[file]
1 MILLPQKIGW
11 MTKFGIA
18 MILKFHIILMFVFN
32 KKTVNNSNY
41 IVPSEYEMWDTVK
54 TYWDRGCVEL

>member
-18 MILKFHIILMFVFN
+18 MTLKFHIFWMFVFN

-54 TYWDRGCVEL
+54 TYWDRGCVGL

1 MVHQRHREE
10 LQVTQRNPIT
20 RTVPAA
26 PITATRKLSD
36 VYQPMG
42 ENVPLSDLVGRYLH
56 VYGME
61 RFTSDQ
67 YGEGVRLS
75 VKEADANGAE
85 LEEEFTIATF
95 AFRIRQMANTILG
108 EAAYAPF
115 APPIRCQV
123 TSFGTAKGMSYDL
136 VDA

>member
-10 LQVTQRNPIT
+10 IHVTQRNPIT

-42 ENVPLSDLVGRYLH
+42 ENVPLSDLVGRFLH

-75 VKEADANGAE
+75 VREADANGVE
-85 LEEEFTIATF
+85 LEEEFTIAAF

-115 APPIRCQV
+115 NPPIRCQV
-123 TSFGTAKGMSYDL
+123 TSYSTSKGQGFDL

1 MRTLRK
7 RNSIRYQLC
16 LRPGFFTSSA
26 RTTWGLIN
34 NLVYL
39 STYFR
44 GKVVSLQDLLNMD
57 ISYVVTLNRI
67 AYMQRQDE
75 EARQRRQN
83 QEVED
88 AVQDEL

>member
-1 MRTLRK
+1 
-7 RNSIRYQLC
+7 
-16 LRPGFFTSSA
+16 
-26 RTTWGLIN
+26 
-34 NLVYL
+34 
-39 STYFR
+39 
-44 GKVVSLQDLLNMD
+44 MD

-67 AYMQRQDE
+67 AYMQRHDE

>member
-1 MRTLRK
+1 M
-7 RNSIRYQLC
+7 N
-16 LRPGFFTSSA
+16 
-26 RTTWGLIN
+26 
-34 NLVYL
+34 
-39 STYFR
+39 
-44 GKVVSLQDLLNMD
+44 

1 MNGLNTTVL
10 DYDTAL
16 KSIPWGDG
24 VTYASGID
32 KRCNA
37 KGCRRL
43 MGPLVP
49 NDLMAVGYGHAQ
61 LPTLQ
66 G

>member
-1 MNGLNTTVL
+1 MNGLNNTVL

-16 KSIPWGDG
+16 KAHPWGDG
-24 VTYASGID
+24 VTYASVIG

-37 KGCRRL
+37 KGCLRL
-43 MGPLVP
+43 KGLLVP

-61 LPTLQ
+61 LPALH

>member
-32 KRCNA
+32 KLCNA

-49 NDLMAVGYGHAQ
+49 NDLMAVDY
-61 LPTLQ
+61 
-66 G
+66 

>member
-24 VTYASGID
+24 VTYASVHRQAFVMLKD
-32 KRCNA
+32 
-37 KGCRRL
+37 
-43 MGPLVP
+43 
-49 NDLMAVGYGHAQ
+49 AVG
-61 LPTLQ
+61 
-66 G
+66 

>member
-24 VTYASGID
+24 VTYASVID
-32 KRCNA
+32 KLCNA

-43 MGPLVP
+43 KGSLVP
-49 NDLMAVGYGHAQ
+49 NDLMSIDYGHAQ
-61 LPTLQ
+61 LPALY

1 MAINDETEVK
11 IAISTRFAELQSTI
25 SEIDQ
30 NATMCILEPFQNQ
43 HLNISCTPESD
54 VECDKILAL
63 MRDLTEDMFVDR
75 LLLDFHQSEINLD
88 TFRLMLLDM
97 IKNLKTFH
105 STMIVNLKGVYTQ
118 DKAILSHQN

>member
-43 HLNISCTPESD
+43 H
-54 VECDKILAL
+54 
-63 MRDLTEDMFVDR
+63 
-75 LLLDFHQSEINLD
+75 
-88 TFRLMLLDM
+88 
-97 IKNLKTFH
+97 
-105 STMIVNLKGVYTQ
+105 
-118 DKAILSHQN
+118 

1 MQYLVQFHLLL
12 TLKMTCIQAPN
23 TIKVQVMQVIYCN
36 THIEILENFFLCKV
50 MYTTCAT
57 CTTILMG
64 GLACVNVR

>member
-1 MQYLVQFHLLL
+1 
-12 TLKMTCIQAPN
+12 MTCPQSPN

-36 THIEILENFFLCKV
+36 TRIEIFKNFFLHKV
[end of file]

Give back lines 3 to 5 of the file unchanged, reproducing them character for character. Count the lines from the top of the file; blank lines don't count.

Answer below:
18 MILKFHIILMFVFN
32 KKTVNNSNY
41 IVPSEYEMWDTVK